It’s a different story, however, when hackers gain control of manufacturing systems or autonomous vehicles.

Who is the Most Vulnerable?

It’s important to be aware that any business or household that doesn’t take the right steps to protect their data is exposed to a potential attack. As mentioned above, manufacturing is a particularly vulnerable sector. More and more factories are using IoT not only to boost productivity but also to power core operations, meaning that a single attack has the potential to bring production to a complete halt.

In December 2015, the first known cyberattack on a power grid took place in Ukraine. Clear back in 2015. These events are warnings that individuals and businesses can and should take note of, and protect their systems. Criminals managed to compromise the IT systems of three energy providers and successfully disrupt the electricity supply to users.

A few years earlier, an Iranian uranium enrichment plant was compromised by the Stuxnet virus and its centrifuges permanently damaged. This attack was notable at the time in that its aim was not just to disrupt computer systems or steal information — but the criminals also wanted to inflict physical damage on equipment.

Companies that handle and record sensitive customer information need to be particularly wary of the threat posed by IoT breaches. Even small businesses tend to own a certain number of potential endpoint threats, such as cameras, printers, webcams, and microphones, that offer entry points to cybercriminals.

And it’s not just businesses that are potentially at risk. HBO’s Silicon Valley played the idea of a hackable smart fridge for laughs, but insecure home IoT devices pose a very real security threat. A recent Avast/Stanford University study revealed that 66% of North American households now possess at least one IoT device and that a significant number of those devices use obsolete protocols such as Telnet or FTP.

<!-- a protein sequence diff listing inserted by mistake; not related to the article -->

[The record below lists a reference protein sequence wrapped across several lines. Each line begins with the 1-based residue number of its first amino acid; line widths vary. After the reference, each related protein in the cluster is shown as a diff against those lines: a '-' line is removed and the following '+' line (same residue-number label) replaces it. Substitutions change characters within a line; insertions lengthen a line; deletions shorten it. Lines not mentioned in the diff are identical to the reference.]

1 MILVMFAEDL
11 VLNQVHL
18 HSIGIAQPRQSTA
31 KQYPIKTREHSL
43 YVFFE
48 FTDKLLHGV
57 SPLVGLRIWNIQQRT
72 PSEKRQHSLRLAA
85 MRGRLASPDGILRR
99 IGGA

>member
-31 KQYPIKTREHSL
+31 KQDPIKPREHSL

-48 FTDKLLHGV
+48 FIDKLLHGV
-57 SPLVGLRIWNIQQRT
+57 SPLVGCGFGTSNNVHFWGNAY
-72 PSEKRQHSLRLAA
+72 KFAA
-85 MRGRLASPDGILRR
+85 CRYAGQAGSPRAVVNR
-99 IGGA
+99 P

Maintaining IoT Security

So with all this in mind, what can be done to secure endpoints and guarantee the safety of your devices – and network in general?

  • First things first: manufacturers need to step up their game.
  • As enthusiasm for IoT devices grows, so does the speed with which companies put them out there.
  • Efforts need to be made to ensure that consumer IoT appliances are secure out of the box.
  • Any required updates should be easy to implement by the average user.
  • Clear but detailed privacy policies are necessary to inform users about exactly what data manufacturers have access to.
  • Easy to understand protocols, enabling users to make informed decisions about what they share and with who.

Steps that individuals and businesses can take to ensure their security include:

Network security

A compromised router will leave your entire network open to attack. Routers need to be protected by a strong password, regular updates, and a firewall.

Passwords

Is the mention of passwords coming as a surprise to anyone?

Please — change your passwords. Please. Passwords should not even have to be mentioned It should go without saying that weak passwords — or those wily default passwords the appliance came with? Change them — they make your device vulnerable to attacks.

Patches

IoT devices should be able to receive updates, and therefore patches. The need for patches should come from the manufacturer as they discover a vulnerability. It’s important to ensure that your appliances are up to date at all times.

Monitoring

Monitoring is especially important for businesses running a network of connected devices.

All IoT should be identified and inventoried, and network traffic to and from the devices analyzed in order to quickly spot anomalous behavior. The due diligence of monitoring is a huge task and likely not going to garner a lot of support. But you can monitor your own devices, watch for updates — and take care of yourself and your devices.

In a nutshell? While the benefits of IoT more than live up to the hype — but it’s important to keep its potential risks in mind and take steps to ensure that it doesn’t make your home or business vulnerable to attack.